“I’m your number one fan.”
Innocent compliment or deranged admission? Thanks to Annie Wilkes, the wild-eyed, romantic potboiler-loving villain of Misery, the expression will always come off a bit creepy. Perhaps that’s unavoidable these days given the rise of toxic fandoms, yet before internet echo chambers bred hyper-obsessives en masse, Rob Reiner’s 1990 adaptation of the Stephen King novel plumbed the horrors of unhinged celebrity worship.
Thirty years later Misery is memorable enough as a brisk two-hander willing to get loony, though I can’t imagine there’d be much to fuss over without its prime ingredient: Kathy Bates. Her mercurial performance as the infamous nurse Annie is the film’s backbone, elevating what might’ve been a single-note psycho-thriller into a layered portrait of madness and authorial anxiety.
An understated James Caan plays Paul Sheldon, a novelist intent on retiring from the cheap historical romance novels that have brought him fame and fortune for a more distinguished literary career writing gritty realist fare. Lauren Bacall makes a brief appearance as Paul’s no-nonsense agent, but the writer is swiftly plucked out of his literary milieu after a snowy car accident nearly kills him. Annie, a local nurse, fishes Paul out of the wreckage and takes him to her remote cottage till the roads are clear and the phone lines reconnected. His legs mangled and puffy, Paul is bedridden and completely reliant on Annie, though it’s not too long before her true intentions are revealed.
Kathy Bates, primarily a stage actor before her Misery breakout role, won an Oscar that year for her manic performance. Horror movies hardly ever get the credit they deserve among that body of voters, but Bates’s win marked an exception to the rule. Alternating between gushing admirer and raw-nerved revenge-seeker, Annie bursts with contradictions. Bates imbues her character with an unsettling intensity; she seems to tower over her hostage, looming over the camera like a hulk despite only standing at 5ft 3in. One moment she’s clutching her chest like a drunk schoolgirl and professing her love for Misery Chastain, the heroine of Sheldon’s popular Victorian-era series, the next she’s going berserk and issuing death threats when she finds out that Misery is killed in the latest book. Imprisoning Paul and forcing him to resurrect Misery by writing a new novel under her supervision is Annie’s way of exerting authorship over a beloved narrative. It’s fan servicing taken to a literal extreme – or perhaps some sort of karmic payback for Paul’s devaluation of “chick lit”.
Impressed by Reiner’s emotionally rousing Stand By Me adaptation, Stephen King refused to sell the rights to Misery to anyone else. The director’s humanistic sensibility and background in comedy vibed well with the novel’s gallows humor and its relatively empathetic depiction of Annie. In any case, Reiner doesn’t take any big directorial swings, nor does he veer away from the novel in any significant way. Misery is a straightforward adaptation smartly executed to keep us tense and on our toes throughout Paul’s various escape attempts. I’m inclined to dismiss the scary-silly music that swells each time Annie gets mad as corny and dated, but it’s also goofy in a way that acknowledges the absurdity of the situation. Horrifyingly hilarious or hilariously horrifying? Either works when a deranged fan keeps you locked away for months just because you ruined her favorite story.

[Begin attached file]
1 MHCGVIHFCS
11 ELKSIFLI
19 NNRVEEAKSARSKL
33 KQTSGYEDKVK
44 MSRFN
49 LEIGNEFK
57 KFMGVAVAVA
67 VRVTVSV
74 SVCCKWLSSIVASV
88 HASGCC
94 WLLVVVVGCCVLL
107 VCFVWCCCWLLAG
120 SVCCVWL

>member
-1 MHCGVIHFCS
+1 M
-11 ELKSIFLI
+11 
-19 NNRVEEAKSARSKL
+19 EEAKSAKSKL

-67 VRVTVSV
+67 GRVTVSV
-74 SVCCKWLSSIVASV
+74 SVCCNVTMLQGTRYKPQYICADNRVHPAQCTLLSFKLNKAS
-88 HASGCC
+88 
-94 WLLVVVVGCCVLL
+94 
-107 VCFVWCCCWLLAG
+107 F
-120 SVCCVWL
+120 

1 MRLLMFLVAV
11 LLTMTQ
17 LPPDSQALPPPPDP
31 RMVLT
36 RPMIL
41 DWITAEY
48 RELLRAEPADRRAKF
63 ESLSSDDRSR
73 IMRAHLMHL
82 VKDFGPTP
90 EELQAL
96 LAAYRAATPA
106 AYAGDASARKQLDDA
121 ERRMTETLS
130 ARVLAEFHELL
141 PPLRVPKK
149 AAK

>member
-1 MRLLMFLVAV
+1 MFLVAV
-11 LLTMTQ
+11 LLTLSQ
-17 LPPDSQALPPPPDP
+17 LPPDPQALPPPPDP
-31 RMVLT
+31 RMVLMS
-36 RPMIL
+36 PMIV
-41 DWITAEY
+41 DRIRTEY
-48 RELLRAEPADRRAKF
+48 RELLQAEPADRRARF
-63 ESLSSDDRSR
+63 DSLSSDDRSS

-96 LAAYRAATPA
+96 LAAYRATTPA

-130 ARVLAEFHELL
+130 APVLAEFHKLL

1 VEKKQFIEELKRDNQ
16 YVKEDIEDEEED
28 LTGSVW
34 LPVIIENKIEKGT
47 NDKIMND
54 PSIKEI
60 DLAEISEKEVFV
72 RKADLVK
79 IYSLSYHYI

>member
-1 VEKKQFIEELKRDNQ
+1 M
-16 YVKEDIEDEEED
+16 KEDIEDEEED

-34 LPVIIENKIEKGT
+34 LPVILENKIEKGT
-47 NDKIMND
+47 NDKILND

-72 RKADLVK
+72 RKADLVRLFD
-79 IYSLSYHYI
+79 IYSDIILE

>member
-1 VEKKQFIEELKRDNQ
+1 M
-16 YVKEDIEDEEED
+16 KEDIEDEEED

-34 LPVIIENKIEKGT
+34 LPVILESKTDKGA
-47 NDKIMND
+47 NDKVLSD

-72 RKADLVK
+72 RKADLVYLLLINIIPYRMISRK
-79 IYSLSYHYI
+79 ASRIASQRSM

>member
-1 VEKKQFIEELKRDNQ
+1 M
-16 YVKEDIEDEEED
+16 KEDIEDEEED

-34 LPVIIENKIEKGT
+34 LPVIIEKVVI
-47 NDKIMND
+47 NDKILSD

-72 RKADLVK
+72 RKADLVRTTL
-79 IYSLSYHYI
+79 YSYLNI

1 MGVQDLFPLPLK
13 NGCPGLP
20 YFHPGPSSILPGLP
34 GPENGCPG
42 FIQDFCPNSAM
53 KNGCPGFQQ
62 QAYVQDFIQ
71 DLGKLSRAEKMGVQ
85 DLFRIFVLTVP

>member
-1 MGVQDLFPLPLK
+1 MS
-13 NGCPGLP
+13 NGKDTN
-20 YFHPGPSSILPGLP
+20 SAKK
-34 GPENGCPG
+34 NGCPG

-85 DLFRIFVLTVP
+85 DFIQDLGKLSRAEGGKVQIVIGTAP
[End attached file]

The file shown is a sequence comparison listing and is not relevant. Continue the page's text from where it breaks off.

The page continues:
From Robert De Niro to Michael Douglas, several big-name actors were approached for the role of Paul Sheldon, but only Caan took the bait. I imagine these other leading men found it hard to swallow the idea of playing a passive victim to a female psychopath neither sex-crazed nor conventionally attractive. This was the era of erotic thrillers after all, and movies about murderous female stalkers like Fatal Attraction had already left their mark.
But Misery was different. In placing a bizarrely childish, mad spinster in the spotlight, it had more in common with the campy Grande Dame Guignol movies of the 60s and 70s than it did with the sleek, sleazy chillers popular at the time. Grandmothers aren’t supposed to be killers, yet the knife-wielding biddies of hagsploitation cinema proved otherwise. Likewise Annie, a virginal nerd who refuses to swear, shoots a bullet through a sheriff’s belly and smashes Paul’s ankles with two strokes of a hammer without ever blinking an eye. Thirty years on, Misery’s gleefully demented union of innocence and brutality still captivates, even if we’re more attuned to the dark sides of diehards.